Do stents help in treating kidney stones?

Yes, stents are used to treat kidney stones. Kidney stones are mineral deposits that crystallize in the kidneys or in the ureters, the tubes that carry urine from the kidneys to the bladder. Some kidney stones pass on their own, while others require medical treatment. A stent is a hollow, flexible tube used to treat kidney stones in certain circumstances.

Doctor might decide to insert a stent in combination with other surgery to break up or completely remove the stone. If a particularly large stone has been removed, you might experience extensive swelling. In this case, your doctor might insert a stent to keep the ureter open so urine can flow freely to your bladder. You might have a kidney stone that your doctor cannot remove because it is too large or because it's in an area where surgical removal is impossible. In this case, your doctor might use a stent so the stone doesn't move to obstruct the ureters. If a ureter is already obstructed, a stent can help clear the passage.




 

Comments

I have had my stent in 6 months and won't be sorry to see it go .

My husband had a stent inserted into the Left kidney in July 2009 during an operation to partailly remove Bowel Cancer, prior to Radiotherapy & Chemotherapy. He is still fighting the Cancer, but for the past 6 months, is hospitalized every few weeks with Kidney infection, which the Urologogists (now at different hospital) say is being caused by the stent, and which is so calcified into his kidney, that they cannot remove it. The operation to remove it is long and very invasive, having to blast away all the crystals, and they have told us that he would not survive it. They have now inserted a stent in his Right kidney, as due to the extra pressure on that one, that too was starting to fail. So now, after living with the Cancer for almost 4 yrs, it is the Kidneys that are causing the problem. I would like to know if leaving the stent in place for all that time, is negligence. I have written to the original Surgeon some 6 weeks ago, but had not had any response. It is so sad, that he is now having to face the inevitable, when, although not always well, the Cancer does not cause him any problems on a day to day basis. I would welcome any comments, if only for my peace of mind, as I feel really angry that he is having to cope with all this.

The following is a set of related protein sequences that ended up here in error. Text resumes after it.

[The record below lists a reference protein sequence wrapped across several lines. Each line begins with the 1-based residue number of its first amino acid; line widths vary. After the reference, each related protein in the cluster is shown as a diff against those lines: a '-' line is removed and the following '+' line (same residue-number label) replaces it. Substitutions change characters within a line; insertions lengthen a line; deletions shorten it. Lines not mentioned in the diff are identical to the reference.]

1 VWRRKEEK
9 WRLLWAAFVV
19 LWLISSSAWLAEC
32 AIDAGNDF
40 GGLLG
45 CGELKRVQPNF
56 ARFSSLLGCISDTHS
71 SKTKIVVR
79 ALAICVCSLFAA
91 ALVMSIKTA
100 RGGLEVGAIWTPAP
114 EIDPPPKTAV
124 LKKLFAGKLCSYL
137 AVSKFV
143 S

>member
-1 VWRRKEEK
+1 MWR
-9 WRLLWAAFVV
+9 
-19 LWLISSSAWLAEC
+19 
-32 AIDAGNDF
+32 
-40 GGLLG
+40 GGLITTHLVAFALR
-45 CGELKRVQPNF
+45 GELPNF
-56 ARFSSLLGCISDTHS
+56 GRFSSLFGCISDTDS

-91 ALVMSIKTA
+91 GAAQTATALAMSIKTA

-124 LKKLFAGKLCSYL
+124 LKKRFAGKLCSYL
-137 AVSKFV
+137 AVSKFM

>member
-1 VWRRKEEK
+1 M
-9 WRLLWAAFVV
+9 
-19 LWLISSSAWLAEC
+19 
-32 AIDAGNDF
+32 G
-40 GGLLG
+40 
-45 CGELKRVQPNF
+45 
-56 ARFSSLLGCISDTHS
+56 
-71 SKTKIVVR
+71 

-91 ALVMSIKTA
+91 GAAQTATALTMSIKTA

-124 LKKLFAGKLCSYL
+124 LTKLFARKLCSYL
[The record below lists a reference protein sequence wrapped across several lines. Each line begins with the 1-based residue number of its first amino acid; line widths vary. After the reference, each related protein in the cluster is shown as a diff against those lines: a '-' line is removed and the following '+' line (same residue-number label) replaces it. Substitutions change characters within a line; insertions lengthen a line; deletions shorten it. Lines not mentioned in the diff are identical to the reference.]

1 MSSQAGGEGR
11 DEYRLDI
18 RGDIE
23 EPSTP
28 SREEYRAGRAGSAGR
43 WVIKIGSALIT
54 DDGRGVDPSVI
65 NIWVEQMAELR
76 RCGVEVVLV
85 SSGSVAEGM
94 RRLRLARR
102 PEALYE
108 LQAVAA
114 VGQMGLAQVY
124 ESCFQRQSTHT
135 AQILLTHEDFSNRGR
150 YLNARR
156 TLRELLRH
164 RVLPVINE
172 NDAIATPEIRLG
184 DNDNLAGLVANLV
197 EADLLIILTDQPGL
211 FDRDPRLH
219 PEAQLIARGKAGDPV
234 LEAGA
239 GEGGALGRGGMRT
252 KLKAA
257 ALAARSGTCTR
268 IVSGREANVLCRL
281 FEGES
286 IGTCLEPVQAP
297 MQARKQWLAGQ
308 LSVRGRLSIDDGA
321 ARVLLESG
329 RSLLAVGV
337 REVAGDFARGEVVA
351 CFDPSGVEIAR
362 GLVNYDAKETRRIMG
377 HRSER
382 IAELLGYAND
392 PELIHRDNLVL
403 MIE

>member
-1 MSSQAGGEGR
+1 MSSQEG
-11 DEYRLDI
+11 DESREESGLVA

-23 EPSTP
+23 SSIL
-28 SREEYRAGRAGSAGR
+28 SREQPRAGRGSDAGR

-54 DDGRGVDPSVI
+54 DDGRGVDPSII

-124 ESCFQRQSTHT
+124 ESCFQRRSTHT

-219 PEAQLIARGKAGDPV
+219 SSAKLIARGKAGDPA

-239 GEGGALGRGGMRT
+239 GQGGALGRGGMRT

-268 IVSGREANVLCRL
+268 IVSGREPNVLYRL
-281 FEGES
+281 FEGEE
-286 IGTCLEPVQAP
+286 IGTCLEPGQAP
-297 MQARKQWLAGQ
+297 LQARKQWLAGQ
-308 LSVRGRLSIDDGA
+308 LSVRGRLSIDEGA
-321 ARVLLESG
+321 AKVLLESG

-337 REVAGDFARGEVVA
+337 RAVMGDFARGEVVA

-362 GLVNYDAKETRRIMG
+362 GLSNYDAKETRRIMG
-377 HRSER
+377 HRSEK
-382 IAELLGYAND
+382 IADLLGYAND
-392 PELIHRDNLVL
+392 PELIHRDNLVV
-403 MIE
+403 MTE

I have had a stent for one week...it comes out tomorrow, it hasn't been fun but better than passing a huge stone. I have been very tired and it hurts after physical activity, I should of took more time off, I just had lots to do at work. Drink drink and drink lots of water!

I've been reading several things on the internt about the stent. I think when I got out of the hospital I should have been told more information about the uncomfortable feelings that I would have or have had a print out to read. I was only told that I would be feeling uncomfortable. I'm really looking forward to the day that I get it out. I have passed several pieces of sand over the past 5 days after having the shock wave therapy to break it up.

I didnt realize having a stent put in could be so very painful. I got my stent put in a week ago and my pain is increasing in the kidney.

I agree, the more physical activity I have the more my kidney hurts when urinating.

Yes, from my spouse's experience, they are very painful.